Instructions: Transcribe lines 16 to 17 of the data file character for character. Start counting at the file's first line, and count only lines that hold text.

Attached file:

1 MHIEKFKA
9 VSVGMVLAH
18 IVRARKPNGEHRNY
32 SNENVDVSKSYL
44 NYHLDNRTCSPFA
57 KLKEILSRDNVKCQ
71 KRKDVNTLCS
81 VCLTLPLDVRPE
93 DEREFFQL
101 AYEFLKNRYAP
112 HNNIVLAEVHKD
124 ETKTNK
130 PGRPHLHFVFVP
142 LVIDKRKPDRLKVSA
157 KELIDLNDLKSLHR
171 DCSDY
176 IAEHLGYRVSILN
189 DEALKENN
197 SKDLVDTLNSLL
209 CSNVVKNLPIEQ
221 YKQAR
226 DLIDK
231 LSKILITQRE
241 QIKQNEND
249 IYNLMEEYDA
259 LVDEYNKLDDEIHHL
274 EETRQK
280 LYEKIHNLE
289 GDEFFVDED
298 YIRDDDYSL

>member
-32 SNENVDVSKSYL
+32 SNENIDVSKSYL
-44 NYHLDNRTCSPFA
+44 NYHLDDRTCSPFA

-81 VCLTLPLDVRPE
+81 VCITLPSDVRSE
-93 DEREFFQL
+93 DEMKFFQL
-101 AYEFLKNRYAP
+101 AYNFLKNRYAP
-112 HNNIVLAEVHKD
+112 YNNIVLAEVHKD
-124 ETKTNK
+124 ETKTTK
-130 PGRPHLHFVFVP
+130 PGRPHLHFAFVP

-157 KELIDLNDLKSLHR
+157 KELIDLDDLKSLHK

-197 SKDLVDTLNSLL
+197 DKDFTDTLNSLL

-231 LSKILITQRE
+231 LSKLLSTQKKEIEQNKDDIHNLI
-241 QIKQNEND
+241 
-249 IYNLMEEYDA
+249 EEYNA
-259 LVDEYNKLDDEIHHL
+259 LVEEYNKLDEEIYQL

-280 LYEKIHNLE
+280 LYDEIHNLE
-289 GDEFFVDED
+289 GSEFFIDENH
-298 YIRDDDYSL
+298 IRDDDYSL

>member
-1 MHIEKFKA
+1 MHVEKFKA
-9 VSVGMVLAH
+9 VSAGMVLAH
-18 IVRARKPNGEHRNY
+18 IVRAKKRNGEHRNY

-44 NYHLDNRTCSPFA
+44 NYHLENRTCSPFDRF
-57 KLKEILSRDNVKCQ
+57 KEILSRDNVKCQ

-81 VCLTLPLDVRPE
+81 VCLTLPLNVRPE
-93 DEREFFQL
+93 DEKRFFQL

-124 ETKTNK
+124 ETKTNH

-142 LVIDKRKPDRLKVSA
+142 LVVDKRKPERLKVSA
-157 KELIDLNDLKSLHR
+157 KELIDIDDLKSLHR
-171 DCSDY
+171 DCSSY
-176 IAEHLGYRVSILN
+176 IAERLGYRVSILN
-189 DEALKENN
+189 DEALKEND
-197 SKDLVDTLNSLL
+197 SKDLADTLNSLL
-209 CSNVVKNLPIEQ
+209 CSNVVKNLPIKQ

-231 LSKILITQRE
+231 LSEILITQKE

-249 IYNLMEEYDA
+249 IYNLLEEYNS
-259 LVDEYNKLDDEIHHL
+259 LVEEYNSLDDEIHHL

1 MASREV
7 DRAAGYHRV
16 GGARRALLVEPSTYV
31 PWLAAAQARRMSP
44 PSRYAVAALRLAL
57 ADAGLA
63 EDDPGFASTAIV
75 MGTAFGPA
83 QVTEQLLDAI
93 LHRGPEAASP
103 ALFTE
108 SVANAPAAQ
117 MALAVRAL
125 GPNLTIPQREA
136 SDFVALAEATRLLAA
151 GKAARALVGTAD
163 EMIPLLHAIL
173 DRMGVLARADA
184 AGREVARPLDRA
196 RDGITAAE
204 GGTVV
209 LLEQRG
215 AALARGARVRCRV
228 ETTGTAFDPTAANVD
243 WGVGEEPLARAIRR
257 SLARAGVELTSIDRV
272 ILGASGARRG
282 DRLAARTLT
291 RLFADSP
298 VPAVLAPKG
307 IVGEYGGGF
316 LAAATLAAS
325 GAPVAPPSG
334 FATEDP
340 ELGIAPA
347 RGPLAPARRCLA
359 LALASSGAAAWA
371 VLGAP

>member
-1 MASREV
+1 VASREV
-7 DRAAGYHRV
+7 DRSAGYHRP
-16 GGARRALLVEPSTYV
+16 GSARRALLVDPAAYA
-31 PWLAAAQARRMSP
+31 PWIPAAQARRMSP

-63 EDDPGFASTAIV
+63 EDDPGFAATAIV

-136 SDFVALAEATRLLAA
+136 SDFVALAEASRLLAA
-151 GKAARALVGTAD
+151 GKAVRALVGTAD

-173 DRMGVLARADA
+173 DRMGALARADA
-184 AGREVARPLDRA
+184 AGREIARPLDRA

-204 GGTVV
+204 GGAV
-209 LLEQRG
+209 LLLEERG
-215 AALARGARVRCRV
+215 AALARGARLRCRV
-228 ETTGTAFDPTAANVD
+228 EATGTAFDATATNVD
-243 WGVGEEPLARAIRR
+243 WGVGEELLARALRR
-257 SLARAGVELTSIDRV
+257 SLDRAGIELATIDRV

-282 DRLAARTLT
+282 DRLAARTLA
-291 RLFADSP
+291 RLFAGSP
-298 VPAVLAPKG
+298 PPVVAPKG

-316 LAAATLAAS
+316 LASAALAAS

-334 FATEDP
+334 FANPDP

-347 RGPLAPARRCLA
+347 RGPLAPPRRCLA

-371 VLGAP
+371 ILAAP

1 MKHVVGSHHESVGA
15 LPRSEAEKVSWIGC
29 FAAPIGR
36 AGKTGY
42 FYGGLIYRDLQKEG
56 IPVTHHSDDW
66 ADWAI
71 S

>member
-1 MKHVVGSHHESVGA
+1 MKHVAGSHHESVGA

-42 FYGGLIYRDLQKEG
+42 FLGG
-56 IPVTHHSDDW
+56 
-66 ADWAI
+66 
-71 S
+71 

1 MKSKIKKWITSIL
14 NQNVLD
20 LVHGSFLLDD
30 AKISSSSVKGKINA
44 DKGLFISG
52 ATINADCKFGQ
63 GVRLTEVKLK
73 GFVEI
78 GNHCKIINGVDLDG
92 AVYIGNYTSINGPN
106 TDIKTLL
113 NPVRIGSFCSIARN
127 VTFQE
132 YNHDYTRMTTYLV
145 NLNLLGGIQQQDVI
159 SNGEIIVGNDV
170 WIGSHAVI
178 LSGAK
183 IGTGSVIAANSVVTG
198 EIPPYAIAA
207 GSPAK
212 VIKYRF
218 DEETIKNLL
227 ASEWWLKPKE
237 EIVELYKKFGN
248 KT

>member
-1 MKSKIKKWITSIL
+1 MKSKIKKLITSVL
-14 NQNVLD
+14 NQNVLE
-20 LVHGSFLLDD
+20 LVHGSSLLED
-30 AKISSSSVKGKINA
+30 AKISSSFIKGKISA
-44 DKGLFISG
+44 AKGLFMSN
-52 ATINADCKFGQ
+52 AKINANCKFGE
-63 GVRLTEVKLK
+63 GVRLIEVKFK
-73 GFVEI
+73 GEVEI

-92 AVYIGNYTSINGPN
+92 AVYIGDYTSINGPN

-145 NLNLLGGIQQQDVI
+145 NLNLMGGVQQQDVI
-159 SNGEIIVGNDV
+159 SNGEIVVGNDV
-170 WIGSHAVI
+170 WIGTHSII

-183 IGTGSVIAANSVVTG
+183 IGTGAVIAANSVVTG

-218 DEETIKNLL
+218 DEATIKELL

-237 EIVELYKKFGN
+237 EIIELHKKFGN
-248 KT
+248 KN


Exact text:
171 DCSDY
176 IAEHLGYRVSILN